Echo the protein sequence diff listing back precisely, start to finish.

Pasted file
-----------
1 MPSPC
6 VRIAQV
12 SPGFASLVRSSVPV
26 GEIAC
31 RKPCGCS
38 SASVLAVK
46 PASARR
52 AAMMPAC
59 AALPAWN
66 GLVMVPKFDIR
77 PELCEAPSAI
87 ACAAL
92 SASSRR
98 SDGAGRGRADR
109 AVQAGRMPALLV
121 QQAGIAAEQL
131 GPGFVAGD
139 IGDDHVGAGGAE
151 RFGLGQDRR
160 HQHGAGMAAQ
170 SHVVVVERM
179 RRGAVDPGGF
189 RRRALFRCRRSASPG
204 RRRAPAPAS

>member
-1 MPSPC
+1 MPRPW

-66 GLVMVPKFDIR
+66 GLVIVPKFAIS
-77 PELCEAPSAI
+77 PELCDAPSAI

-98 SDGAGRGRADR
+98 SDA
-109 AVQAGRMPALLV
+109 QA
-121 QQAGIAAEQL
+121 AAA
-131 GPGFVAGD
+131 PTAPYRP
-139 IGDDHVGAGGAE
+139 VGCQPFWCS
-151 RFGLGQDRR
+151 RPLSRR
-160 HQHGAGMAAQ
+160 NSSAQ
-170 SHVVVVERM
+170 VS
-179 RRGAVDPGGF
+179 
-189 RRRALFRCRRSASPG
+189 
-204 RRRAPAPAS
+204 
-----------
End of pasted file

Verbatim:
1 MPSPC
6 VRIAQV
12 SPGFASLVRSSVPV
26 GEIAC
31 RKPCGCS
38 SASVLAVK
46 PASARR
52 AAMMPAC
59 AALPAWN
66 GLVMVPKFDIR
77 PELCEAPSAI
87 ACAAL
92 SASSRR
98 SDGAGRGRADR
109 AVQAGRMPALLV
121 QQAGIAAEQL
131 GPGFVAGD
139 IGDDHVGAGGAE
151 RFGLGQDRR
160 HQHGAGMAAQ
170 SHVVVVERM
179 RRGAVDPGGF
189 RRRALFRCRRSASPG
204 RRRAPAPAS

>member
-1 MPSPC
+1 MPRPW

-66 GLVMVPKFDIR
+66 GLVIVPKFAIS
-77 PELCEAPSAI
+77 PELCDAPSAI

-98 SDGAGRGRADR
+98 SDA
-109 AVQAGRMPALLV
+109 QA
-121 QQAGIAAEQL
+121 AAA
-131 GPGFVAGD
+131 PTAPYRP
-139 IGDDHVGAGGAE
+139 VGCQPFWCS
-151 RFGLGQDRR
+151 RPLSRR
-160 HQHGAGMAAQ
+160 NSSAQ
-170 SHVVVVERM
+170 VS
-179 RRGAVDPGGF
+179 
-189 RRRALFRCRRSASPG
+189 
-204 RRRAPAPAS
+204 